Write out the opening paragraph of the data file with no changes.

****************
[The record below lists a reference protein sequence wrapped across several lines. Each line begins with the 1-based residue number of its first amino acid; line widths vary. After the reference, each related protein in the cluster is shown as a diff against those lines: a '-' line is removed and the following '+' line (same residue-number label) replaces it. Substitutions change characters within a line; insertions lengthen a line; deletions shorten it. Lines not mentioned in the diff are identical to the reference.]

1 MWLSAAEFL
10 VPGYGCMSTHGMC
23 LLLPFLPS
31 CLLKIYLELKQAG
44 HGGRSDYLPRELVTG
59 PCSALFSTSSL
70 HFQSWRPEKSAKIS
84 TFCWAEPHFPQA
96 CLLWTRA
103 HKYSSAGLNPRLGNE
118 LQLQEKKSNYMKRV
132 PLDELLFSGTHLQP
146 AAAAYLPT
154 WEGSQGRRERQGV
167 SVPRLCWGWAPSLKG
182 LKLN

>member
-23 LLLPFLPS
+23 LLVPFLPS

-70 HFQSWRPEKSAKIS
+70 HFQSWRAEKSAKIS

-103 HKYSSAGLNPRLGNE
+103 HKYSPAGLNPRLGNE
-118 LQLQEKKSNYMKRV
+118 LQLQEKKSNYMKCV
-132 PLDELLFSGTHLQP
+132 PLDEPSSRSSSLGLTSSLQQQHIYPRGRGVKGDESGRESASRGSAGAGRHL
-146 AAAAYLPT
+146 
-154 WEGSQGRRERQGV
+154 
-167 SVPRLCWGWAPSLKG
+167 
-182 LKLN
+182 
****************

[The record below lists a reference protein sequence wrapped across several lines. Each line begins with the 1-based residue number of its first amino acid; line widths vary. After the reference, each related protein in the cluster is shown as a diff against those lines: a '-' line is removed and the following '+' line (same residue-number label) replaces it. Substitutions change characters within a line; insertions lengthen a line; deletions shorten it. Lines not mentioned in the diff are identical to the reference.]